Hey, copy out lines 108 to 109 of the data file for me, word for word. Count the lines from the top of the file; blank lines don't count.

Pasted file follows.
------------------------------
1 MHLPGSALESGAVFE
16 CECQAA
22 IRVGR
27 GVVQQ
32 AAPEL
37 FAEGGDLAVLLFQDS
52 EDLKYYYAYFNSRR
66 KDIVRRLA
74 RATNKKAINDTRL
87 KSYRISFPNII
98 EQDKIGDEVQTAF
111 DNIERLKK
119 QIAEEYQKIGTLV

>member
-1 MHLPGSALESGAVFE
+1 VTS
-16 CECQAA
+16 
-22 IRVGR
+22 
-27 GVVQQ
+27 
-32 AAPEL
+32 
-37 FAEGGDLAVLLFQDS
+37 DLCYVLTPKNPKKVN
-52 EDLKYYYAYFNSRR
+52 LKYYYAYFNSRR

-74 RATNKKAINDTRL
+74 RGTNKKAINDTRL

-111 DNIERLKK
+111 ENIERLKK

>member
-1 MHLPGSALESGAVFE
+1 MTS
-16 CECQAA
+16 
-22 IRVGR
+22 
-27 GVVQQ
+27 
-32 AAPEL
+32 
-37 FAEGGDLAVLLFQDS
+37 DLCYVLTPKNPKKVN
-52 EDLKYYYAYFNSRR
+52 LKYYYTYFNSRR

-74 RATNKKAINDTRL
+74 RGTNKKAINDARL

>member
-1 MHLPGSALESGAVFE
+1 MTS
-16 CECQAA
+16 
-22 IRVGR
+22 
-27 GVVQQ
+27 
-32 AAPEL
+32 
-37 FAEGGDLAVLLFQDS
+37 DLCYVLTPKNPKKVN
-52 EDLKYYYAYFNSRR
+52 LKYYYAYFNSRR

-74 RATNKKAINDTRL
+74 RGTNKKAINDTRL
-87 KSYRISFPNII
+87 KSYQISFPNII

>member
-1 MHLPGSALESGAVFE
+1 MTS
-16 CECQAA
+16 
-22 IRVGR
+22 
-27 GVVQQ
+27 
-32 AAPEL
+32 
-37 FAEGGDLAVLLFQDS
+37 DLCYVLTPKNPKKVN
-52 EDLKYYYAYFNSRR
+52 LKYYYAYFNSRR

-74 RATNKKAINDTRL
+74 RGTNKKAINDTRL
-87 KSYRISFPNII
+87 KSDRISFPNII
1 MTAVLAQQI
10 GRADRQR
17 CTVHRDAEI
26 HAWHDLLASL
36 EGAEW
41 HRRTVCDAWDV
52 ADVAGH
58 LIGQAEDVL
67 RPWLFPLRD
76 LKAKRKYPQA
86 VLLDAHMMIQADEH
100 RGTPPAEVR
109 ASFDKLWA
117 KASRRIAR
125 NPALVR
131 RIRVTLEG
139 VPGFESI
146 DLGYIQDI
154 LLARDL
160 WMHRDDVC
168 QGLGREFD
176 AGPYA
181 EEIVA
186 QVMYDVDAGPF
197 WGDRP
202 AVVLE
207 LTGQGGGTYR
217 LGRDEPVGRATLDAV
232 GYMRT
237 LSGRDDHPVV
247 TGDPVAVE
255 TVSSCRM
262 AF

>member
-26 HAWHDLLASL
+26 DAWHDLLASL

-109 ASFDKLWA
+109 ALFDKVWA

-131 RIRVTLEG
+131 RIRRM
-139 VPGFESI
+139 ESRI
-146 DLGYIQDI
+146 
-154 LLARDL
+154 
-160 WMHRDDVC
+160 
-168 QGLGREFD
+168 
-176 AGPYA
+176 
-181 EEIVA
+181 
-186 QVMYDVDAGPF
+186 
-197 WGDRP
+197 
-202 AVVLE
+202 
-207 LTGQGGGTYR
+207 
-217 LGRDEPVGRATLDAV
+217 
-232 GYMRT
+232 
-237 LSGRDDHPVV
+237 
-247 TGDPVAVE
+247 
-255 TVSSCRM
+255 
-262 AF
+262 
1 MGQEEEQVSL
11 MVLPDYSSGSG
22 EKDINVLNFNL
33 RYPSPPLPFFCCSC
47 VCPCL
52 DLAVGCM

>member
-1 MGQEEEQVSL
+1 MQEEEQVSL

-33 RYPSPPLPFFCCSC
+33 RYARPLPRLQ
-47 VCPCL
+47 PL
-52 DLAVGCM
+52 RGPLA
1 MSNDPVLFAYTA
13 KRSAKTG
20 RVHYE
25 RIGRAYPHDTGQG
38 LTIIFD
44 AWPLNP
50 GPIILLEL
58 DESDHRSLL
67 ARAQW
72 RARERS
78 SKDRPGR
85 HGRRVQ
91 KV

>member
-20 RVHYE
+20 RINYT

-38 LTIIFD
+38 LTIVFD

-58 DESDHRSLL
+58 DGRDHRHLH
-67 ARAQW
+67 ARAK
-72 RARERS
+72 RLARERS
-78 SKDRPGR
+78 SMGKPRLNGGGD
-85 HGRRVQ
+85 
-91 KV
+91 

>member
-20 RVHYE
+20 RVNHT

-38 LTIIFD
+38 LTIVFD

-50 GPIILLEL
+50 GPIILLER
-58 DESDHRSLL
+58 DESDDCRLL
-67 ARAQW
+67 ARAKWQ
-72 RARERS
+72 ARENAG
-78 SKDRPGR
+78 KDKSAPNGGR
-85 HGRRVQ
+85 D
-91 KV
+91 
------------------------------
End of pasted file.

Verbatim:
168 QGLGREFD
176 AGPYA